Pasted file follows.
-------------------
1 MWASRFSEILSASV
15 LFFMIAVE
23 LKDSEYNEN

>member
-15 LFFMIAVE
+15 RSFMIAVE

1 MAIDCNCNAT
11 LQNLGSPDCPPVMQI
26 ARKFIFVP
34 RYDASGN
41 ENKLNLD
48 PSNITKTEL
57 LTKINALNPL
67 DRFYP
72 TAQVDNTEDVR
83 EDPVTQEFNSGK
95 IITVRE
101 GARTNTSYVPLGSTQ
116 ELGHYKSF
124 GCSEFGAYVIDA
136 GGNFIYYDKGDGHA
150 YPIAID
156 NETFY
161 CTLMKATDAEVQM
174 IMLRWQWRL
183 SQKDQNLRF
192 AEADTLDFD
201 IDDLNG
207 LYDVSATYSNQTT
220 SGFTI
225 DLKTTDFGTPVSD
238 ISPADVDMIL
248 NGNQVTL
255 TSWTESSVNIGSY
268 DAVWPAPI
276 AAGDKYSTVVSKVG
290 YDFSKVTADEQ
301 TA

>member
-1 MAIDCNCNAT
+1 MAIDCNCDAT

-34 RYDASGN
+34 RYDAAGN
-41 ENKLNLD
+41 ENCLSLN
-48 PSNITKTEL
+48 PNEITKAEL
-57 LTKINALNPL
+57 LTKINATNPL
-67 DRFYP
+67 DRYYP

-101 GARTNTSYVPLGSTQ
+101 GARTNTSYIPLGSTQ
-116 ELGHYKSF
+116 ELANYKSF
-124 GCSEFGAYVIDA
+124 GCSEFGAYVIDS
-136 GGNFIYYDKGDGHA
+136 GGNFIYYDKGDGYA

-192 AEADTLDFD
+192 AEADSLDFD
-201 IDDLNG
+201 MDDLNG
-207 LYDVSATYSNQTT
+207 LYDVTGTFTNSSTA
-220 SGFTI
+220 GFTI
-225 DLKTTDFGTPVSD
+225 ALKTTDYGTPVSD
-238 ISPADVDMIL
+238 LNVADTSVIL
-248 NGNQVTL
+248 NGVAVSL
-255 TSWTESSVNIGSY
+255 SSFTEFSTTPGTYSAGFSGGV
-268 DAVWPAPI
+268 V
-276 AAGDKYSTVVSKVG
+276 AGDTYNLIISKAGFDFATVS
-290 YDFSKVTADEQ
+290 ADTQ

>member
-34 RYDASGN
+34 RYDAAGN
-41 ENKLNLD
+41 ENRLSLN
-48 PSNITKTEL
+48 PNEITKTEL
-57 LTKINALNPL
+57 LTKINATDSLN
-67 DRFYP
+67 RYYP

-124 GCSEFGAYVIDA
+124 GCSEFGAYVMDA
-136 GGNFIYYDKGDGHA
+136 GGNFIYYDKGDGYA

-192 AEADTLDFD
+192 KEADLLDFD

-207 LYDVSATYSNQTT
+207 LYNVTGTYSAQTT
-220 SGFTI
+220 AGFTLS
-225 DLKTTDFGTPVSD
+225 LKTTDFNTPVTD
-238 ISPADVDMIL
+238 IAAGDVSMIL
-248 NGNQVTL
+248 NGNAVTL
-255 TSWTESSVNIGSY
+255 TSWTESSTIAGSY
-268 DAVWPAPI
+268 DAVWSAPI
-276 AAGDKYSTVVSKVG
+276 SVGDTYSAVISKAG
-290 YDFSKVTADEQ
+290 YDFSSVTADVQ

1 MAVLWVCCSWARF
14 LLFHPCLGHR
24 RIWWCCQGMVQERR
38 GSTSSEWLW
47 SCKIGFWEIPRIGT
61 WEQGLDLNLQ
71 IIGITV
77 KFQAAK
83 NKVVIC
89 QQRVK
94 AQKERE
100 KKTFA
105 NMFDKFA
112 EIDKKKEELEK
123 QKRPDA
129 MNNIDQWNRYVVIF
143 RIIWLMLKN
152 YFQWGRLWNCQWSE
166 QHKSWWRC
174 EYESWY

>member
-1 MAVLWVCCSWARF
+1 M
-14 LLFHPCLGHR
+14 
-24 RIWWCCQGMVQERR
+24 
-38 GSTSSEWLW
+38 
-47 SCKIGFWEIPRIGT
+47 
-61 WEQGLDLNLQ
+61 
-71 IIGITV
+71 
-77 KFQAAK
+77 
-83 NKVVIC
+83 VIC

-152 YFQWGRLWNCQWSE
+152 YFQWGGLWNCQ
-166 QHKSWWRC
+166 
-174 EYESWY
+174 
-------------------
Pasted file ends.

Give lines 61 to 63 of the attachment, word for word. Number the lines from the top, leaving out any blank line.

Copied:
+192 AEADSLDFD
-201 IDDLNG
+201 MDDLNG